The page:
Dolby Surround does have its limitations, however. With the rear channel being basically passive, it lacks precise directionality. Also, overall separation between channels is much less than a typical Stereophonic recording. Dolby Pro-Logic addresses this issue by adding hardware elements in the decoding chip that emphasize important directional cues in a movie soundtrack. In other words, the decoding chip will add emphasis to directional sounds by increasing the output of the directional sounds in their respective channels. This process is very effective for film soundtracks and adds more accuracy to effects such as explosions, planes flying overhead, etc. There is greater separation between channels. In addition, Dolby Pro-Logic extracts a dedicated Center Channel that more accurately centers the dialog which created the need for a fifth speaker dedicated to the center channel. Although Dolby Pro-Logic is an excellent refinement of Dolby Surround, its effects are derived strictly in the reproduction process, and even though the rear surround channel employs two speakers, they are still passing a monophonic signal limiting motion and sound placement cues. This brings us to Dolby Labs current and most popular format called Dolby Digital, also known as AC-3, or 5.1 Surround
Dolby Digital adds both accuracy and flexibility by adding stereo rear surround channels that enable sounds to emanate in more directions, as well as a dedicated Subwoofer Channel to provide more emphasis for low frequency effects. Dolby Digital is often referred to as a 5.1 channel system, which stands for five discrete surround channels plus the one dedicated subwoofer channel. Unlike Dolby Pro-logic, which requires a rear channel of only minimal power and limited frequency response, Dolby Digital encoding/decoding requires the same power output and frequency range as the main channels. Dolby Digital encoding on DVDs, laserdiscs, and satellite programming is very common and has solidified this format in the marketplace. Since Dolby Digital involves its own encoding process, you need to have a Dolby Digital receiver or amplifier to accurately decode the signal.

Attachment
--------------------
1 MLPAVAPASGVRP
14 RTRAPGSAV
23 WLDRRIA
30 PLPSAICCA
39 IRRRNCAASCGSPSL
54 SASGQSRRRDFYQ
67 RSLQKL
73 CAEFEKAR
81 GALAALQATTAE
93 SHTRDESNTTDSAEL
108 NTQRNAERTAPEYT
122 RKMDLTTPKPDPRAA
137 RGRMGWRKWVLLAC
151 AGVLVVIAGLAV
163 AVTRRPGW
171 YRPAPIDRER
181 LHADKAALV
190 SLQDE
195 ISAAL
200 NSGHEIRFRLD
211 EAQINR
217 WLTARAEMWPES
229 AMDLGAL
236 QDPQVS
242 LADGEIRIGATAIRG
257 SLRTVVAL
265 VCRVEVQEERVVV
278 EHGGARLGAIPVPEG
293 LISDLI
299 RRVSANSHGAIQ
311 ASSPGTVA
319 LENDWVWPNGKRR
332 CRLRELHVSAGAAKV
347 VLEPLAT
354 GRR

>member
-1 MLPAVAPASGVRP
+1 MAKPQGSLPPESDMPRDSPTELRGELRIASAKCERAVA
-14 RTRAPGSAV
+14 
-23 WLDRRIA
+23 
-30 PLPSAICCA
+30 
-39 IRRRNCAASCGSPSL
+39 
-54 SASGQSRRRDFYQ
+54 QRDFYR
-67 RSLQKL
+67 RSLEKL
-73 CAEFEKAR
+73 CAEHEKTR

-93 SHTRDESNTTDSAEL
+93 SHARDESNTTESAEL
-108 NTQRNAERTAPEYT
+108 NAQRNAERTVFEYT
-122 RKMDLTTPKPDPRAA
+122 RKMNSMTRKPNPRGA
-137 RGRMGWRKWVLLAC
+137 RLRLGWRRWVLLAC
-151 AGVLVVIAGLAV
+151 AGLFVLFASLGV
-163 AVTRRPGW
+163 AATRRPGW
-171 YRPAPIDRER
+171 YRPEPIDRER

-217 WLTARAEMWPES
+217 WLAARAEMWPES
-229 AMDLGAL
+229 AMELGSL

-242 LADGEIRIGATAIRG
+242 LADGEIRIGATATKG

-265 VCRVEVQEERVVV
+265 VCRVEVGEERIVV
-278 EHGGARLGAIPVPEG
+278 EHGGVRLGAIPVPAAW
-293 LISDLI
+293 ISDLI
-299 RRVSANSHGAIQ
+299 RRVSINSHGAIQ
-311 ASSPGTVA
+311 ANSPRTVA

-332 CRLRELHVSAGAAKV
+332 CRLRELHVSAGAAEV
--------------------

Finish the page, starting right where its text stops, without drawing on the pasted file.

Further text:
Dolby Labs, however, is not the only player in the home surround sound market. Digital Theater Systems has also adapted its surround sound process for home use. It is a 5.1 system just like Dolby Digital, but since DTS uses less compression in the encoding process, many feel that DTS has a better result on the listening end. In addition, while Dolby Digital is mainly intended for the movie soundtrack experience, DTS is also being used in the mixing and reproduction of musical performances. Although DTS is a 5.1 system, a DTS-equipped amplifier or receiver is required to accurately decode the signals imprinted on DTS-encoded media.